Stranded dolphins can get lost because they have Alzheimer’s disease

Dolphins may be stranded in Scottish waters because they are suffering from animal Alzheimer’s disease, a study has suggested.

Researchers examined the brains of three different species of stranded dolphins and found that they showed classic markers of human Alzheimer’s disease.

The brains of 22 odontocetes, all of which had been stranded in Scottish coastal waters, were analyzed in research at the universities of Glasgow, St Andrews and Edinburgh and the Moredun Research Institute in the Scottish capital.

The study, published in the European Journal of Neuroscience, included five different species – Risso’s dolphins, long-finned pilot whales, white-beaked dolphins, porpoises and bottlenose dolphins.

It found that four animals from different dolphin species had some of the brain changes associated with human Alzheimer’s disease.

The findings may provide a possible answer to unexplained live-stranding events in some odontocete species.

The group leader may have become confused

Study authors believe it may support the “sick leader” theory, where an otherwise healthy pod of animals finds itself in dangerously shallow water after following a group leader who may have become confused or lost.

Whales, dolphins and porpoises are regularly stranded around the coast of Great Britain. They are often found stranded in groups, or pods, in shallow water and sometimes on beaches.

While some animals can be moved to safer, deeper water by teams of experts, other animals are less fortunate and perish as a result. The underlying causes of live stranding incidents are not always clear, and research is ongoing to gain better insight.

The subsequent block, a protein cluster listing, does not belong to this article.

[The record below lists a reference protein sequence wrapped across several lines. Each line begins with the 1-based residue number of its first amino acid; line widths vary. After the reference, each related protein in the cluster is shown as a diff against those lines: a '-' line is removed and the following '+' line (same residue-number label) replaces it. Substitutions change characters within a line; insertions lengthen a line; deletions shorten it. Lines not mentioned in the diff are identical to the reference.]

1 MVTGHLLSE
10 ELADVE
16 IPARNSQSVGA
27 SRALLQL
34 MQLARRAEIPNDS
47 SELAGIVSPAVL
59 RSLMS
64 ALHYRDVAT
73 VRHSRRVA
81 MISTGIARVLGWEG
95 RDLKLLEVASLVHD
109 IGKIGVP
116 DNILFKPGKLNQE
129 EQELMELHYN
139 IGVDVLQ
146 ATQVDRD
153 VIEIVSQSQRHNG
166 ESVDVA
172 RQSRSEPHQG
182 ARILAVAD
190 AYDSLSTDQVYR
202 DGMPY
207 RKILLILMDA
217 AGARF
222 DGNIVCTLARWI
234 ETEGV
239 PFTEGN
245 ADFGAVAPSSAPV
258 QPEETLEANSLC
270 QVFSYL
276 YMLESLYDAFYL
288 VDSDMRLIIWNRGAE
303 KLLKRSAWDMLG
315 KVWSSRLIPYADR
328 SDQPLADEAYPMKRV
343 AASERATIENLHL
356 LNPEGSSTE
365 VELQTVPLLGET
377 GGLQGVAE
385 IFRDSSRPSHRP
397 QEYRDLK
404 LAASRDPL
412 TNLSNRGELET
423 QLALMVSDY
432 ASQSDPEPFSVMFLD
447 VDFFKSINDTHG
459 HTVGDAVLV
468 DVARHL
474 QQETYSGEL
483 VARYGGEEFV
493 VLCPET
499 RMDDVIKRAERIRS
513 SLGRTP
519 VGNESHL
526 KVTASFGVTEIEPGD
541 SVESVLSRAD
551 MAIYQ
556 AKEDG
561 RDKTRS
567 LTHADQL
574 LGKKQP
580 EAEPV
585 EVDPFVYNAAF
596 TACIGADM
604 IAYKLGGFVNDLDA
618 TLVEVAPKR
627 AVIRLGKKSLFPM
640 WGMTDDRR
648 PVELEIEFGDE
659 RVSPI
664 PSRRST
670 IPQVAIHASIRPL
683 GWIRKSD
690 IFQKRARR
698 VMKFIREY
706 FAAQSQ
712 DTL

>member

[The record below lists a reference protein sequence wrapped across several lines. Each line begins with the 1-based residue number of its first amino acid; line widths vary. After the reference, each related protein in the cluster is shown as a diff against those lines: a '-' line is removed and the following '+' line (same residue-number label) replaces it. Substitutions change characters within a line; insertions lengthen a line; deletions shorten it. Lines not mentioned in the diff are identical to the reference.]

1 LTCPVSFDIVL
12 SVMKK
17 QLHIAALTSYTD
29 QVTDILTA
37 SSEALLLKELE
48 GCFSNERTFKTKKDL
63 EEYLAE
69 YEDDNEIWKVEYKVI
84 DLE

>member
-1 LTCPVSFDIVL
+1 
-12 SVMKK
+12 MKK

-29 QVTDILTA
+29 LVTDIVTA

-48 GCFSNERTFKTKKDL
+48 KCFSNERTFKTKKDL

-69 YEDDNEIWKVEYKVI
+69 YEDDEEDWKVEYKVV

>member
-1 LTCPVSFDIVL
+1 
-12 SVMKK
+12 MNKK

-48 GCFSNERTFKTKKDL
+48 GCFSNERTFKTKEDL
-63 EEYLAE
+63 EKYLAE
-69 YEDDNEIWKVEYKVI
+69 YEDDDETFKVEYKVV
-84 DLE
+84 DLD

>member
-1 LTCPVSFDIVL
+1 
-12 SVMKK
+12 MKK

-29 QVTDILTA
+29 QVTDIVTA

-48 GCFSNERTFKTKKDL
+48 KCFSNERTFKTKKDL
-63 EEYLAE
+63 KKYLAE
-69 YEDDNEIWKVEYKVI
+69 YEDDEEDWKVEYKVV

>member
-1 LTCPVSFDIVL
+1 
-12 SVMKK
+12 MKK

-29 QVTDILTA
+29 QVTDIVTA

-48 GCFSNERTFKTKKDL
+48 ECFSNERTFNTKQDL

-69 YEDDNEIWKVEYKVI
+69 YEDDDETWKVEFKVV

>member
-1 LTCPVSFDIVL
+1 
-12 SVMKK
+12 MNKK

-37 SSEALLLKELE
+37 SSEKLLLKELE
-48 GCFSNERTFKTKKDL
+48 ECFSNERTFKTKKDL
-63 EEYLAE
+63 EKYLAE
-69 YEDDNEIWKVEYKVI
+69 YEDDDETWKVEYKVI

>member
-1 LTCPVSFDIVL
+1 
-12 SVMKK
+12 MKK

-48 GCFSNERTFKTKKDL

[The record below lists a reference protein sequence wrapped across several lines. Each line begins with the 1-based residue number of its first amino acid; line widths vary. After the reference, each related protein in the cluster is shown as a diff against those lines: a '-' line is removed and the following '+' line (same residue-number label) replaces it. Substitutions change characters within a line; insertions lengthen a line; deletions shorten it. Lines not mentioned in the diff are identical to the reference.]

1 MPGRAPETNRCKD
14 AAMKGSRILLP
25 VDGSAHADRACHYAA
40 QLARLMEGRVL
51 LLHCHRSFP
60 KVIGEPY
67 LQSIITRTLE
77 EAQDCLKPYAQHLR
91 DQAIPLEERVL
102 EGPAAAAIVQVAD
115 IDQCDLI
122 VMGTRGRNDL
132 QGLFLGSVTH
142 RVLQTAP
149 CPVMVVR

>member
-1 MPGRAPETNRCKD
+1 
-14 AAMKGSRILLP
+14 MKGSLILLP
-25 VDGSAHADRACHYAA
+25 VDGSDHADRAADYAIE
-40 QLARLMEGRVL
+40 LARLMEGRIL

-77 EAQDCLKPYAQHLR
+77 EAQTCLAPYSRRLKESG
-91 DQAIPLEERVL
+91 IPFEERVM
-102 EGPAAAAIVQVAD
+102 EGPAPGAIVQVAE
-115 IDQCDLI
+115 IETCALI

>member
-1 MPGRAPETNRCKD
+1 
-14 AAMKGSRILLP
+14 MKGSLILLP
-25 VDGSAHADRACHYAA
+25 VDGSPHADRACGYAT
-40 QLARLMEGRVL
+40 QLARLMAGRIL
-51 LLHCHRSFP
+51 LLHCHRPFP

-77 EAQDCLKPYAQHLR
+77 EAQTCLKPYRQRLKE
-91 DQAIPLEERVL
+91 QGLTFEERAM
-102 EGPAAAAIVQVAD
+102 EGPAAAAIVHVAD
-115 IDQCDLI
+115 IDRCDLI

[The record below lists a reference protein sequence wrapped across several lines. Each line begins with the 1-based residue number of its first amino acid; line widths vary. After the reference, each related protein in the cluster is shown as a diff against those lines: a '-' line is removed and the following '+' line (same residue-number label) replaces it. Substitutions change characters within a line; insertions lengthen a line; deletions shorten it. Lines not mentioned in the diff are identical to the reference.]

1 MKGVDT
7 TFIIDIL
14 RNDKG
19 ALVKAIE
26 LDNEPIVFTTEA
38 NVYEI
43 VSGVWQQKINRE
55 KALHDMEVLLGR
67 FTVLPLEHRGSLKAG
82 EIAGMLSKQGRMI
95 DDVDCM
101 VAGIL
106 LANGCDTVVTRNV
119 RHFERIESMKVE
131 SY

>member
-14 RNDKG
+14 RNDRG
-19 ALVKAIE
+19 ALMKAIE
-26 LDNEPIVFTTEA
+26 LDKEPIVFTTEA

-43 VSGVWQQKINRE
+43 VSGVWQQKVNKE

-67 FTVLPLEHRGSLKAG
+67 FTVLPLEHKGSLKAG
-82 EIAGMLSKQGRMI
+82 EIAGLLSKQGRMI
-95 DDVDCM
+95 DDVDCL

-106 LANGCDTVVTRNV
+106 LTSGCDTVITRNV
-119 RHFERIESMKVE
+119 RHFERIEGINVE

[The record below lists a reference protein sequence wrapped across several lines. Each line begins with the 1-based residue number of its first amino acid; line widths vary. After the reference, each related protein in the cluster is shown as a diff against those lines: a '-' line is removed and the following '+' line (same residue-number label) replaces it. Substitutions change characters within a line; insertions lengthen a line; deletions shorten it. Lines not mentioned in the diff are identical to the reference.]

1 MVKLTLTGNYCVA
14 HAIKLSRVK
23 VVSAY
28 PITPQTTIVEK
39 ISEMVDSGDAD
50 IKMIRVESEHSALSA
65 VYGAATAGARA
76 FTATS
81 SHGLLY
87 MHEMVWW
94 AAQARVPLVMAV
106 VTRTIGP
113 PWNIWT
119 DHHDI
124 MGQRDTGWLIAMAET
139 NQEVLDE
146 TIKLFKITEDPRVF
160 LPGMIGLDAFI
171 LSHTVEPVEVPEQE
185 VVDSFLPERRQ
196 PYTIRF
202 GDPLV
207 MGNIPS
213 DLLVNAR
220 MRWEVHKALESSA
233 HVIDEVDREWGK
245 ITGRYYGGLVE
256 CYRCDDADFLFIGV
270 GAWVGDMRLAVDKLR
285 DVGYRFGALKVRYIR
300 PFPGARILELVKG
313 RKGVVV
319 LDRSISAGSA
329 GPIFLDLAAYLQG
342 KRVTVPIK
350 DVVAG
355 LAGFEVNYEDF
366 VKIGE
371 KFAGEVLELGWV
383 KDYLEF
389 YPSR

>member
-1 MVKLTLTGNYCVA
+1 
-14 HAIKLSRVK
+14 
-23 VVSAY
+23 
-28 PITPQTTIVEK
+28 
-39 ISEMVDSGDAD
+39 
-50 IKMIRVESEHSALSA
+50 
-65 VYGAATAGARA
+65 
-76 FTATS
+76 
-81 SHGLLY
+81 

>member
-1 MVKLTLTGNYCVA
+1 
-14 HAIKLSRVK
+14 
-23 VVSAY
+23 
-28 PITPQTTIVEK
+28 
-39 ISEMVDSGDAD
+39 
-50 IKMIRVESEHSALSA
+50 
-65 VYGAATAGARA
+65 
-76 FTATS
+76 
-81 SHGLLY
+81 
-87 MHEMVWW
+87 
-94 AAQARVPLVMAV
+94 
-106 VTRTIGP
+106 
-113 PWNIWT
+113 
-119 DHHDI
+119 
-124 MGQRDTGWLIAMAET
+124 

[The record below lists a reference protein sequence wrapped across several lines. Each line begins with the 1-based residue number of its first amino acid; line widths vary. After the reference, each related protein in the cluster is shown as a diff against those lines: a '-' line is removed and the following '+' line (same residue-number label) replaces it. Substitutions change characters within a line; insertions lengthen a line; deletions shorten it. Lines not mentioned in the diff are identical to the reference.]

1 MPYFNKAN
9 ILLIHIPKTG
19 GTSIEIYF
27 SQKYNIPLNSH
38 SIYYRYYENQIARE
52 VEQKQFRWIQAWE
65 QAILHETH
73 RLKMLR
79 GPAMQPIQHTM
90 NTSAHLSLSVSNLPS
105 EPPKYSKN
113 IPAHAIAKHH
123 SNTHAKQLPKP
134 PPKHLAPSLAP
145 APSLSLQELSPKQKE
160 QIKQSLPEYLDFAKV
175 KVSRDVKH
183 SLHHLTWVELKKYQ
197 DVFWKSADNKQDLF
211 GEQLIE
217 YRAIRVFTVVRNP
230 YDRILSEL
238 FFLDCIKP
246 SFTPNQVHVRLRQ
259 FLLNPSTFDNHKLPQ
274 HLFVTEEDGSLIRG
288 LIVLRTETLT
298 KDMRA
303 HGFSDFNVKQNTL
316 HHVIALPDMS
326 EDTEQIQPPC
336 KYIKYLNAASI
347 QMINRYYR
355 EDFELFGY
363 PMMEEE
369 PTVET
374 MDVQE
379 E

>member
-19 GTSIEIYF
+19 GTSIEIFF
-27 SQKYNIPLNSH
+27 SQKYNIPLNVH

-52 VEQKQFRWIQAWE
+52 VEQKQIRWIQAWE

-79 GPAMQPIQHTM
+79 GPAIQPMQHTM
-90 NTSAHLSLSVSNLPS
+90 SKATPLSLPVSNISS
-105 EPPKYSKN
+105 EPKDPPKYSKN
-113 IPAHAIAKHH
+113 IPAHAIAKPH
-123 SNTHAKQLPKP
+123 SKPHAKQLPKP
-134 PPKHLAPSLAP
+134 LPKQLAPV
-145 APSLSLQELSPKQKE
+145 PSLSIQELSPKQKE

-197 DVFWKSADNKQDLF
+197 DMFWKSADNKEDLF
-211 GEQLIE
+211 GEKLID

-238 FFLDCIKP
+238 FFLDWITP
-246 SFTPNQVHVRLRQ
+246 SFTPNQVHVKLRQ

For this study, researchers examined stranded animals for the presence of the brain pathology that is part of the hallmarks of Alzheimer’s disease, including the formation of amyloid-beta plaques, the accumulation of phospho-tau, and gliosis (a change in cell number in response to damage to the central nervous system).

The results reveal that the brains of all the old animals studied had amyloid-beta plaques.

Three animals in particular – each from a different odontocete species – had amyloid-beta plaques as well as a number of other dementia-related pathologies in the brain, showing that some species develop Alzheimer’s-like neuropathology.

However, the study cannot confirm whether any of the animals would have suffered the same cognitive deficits associated with clinical Alzheimer’s disease in humans.

Lead researcher, Dr Mark Dagleish from the University of Glasgow, said: “These are significant findings which show for the first time that the brain pathology in stranded odontocetes is similar to the brains of humans affected by clinical Alzheimer’s disease.

Further research is required

“Although it is tempting at this stage to speculate that the presence of these brain lesions in odontocetes indicates that they may also suffer from the cognitive deficits associated with human Alzheimer’s disease, more research needs to be done to better understand what is happening to these animals. “

Co-author Professor Frank Gunn-Moore of the University of St Andrews said: “I have always been interested in answering the question: do only humans get dementia?

“Our findings answer this question as it shows that potential dementia-associated pathology is actually not only seen in human patients.

“This study is also a good example of both different research institutes, but also different branches of life sciences working together.”

Professor Tara Spires-Jones, of the University of Edinburgh, said: “We were fascinated to see brain changes in old dolphins that are similar to human aging and Alzheimer’s disease.

“Whether these pathological changes contribute to the stranding of these animals is an interesting and important question for future work.”

All the animals in this research were studied after a stranding event. Marine Scotland and Defra fund necropsy investigations, via the Scottish Marine Animal Stranding Scheme, of cetaceans (including odontocetes), pinnipeds and marine turtles that strand and die in Scottish coastal waters.

The article, “Alzheimer’s disease-like neuropathology in three species of harbor porpoise” is published in the European Journal of Neuroscience.

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